I harvested our first potatoes (ever!) today…

September 9th, 2010

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… Along with the handsome Wooga Man who thrilled at the chance to dig wildly in the dirt with me. :)

We had a great time!

I searched for wilted potato plants. And he used his man-size shovel to pour dirt on my boots. And then laughed.

I carefully dug. And he used his man-size shovel to pour dirt down my boots. And then laughed.

I walked around. And crunched on dirt under my sock. And I laughed.

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My crockpot beef stew typically takes 30 minutes to make.

Today?  It took 3 hours.

Now I understand why women used to spend all day cooking…

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My smallest potatoes were the size of a pea.  Isn’t it cute? :):)

I thought so, too.  Until I found the tiny worms that had burrowed inside.  After that, I had to painstakingly remove every single one from every single little potato that had them.

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My largest potato was the size of an apricot.  Whoo-hoo!  Gettin’ big!

Except.  The skin was strangely rough, course and bumpy.  And when I cut through it, it was unusually hard, crunchy and bumpy.

Hm.  Wasn’t sure what that meant, but just to be safe, I didn’t use them.

*Sniff, sniff!*

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My carrots were great!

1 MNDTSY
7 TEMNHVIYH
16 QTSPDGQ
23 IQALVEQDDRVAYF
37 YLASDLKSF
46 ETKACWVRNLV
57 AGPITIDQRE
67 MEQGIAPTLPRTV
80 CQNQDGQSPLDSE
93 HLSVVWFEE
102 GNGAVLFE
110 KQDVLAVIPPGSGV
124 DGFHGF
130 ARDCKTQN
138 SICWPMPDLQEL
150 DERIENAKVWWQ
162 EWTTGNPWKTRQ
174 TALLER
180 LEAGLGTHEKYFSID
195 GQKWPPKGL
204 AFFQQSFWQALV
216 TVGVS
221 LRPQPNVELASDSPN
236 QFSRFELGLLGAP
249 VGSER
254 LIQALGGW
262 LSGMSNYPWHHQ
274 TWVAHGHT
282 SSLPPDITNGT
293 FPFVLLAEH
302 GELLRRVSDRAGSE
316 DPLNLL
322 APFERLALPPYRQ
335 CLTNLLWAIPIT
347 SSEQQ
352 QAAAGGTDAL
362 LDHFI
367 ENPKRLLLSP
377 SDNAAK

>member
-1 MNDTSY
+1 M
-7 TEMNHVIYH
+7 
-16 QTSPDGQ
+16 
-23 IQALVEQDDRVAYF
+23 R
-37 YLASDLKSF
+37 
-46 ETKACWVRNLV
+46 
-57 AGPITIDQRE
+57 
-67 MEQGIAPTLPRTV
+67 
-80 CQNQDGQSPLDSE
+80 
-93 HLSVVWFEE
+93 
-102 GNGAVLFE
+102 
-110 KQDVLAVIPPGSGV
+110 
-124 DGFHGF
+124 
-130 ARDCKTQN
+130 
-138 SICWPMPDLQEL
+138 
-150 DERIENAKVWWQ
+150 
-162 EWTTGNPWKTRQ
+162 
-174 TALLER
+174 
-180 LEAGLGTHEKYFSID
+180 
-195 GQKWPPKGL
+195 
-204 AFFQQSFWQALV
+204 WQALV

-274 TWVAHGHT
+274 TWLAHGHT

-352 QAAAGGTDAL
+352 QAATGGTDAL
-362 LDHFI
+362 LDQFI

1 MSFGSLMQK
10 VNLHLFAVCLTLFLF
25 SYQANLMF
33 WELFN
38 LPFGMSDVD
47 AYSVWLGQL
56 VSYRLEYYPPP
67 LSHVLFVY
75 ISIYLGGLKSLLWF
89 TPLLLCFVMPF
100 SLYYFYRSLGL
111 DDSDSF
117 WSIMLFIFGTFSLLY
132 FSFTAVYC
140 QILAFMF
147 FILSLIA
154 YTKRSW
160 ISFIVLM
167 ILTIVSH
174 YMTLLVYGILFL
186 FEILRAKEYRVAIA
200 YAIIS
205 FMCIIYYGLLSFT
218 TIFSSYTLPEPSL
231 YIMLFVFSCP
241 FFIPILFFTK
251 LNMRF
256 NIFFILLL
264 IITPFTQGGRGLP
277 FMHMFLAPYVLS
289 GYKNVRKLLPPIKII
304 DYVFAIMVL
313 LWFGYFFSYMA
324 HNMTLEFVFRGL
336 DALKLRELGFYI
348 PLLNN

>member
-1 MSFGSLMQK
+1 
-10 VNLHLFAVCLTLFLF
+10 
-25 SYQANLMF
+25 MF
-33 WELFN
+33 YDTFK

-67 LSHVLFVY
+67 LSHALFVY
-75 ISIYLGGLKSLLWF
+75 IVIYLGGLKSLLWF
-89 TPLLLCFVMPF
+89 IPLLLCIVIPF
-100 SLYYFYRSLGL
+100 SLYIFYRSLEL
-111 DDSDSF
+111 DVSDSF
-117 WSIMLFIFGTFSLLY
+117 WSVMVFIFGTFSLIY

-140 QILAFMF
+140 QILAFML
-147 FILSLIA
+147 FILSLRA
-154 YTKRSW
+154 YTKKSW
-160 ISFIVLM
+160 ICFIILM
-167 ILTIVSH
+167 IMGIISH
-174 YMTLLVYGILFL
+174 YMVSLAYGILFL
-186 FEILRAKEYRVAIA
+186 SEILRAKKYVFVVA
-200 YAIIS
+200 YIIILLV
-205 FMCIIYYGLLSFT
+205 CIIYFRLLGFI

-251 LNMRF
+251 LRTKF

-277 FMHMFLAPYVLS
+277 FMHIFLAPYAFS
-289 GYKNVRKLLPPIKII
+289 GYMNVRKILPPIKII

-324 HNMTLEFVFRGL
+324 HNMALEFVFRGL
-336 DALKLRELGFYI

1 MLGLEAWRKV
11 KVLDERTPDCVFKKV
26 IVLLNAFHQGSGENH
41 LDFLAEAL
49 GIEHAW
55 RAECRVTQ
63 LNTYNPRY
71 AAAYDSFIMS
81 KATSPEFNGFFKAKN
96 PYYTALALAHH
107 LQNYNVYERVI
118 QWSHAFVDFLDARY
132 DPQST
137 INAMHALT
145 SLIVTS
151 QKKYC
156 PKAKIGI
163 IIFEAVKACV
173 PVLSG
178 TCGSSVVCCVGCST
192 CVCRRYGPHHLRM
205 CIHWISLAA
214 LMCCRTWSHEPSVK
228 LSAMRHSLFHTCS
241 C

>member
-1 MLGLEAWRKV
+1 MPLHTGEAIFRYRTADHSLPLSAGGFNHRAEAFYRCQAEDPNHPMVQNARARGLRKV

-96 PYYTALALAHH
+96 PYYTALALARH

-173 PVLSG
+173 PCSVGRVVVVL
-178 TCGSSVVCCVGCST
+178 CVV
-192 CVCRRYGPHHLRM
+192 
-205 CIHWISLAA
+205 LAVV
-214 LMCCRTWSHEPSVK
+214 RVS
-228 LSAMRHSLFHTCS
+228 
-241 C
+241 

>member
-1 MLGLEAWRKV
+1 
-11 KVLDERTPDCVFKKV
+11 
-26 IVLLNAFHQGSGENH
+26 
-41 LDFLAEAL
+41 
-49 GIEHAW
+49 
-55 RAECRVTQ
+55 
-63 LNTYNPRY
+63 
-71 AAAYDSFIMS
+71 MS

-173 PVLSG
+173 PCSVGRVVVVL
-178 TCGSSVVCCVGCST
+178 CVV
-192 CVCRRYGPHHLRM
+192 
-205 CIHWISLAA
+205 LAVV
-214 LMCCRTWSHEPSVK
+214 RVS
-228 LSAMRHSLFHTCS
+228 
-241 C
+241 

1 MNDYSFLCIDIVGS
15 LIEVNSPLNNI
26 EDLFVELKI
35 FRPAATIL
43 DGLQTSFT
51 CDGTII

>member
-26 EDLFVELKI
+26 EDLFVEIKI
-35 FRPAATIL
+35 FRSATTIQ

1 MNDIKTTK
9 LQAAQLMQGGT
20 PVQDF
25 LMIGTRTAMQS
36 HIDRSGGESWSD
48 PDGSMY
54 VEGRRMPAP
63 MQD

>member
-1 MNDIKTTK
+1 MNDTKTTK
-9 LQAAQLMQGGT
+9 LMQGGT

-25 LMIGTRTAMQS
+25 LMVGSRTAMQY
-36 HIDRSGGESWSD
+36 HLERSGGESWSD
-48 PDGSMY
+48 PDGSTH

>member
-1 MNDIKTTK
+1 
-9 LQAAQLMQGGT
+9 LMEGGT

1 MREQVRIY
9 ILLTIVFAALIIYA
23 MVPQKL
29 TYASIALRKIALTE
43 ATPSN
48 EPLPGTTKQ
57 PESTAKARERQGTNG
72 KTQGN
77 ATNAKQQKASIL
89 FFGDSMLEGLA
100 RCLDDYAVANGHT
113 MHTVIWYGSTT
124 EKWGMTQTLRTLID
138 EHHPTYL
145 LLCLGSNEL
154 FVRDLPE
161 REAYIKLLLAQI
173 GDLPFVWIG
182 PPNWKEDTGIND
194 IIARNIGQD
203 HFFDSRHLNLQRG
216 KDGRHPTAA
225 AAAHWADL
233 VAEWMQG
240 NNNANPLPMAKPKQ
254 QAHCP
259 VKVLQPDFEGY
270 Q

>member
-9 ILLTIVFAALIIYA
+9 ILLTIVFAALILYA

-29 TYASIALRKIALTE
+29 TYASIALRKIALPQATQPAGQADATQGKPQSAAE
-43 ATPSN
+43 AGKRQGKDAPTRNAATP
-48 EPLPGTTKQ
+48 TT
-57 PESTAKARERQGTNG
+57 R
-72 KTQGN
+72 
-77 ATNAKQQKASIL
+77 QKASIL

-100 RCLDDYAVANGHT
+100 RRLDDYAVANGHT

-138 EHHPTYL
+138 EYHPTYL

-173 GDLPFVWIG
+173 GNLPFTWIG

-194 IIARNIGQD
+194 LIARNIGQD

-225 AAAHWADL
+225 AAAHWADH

Albeit, deformed by the silly bags I used to start them in (that do NOT disintegrate), but still great.

Check out this hefty fellow…

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… Straight out of Monster’s Inc!!

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But all in all, it was a good first potato harvest!

And next time…

I’ll ask Charming to dig them the day before I need them.

I’ll pre-rinse them with a hose outside.

I’ll figure out how to grow bigger ones. And how to get rid of the worms.

And I’ll ask my Dad what the weird hard/crunchy/bumpy texture means.

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3 Comments

Ailene Hert | 9/10/2010 6:57 am

Our carrots looked like that too! We used the Jiffy greenhouse too. Although we think they were short and fat because we didn’t till the soil deep enough… we’re going to experiment with that next year!

 
Cara | 9/10/2010 11:58 am

You’re my inspiration to start my own garden!

 
Bruce | 9/10/2010 6:52 pm

Gardening is one of the areas where experience is essential. As I have said before, the first year or two of gardening are about 50% production and 50% education. Keep up the effort and soon it will be 95% production and only 5% education!

 

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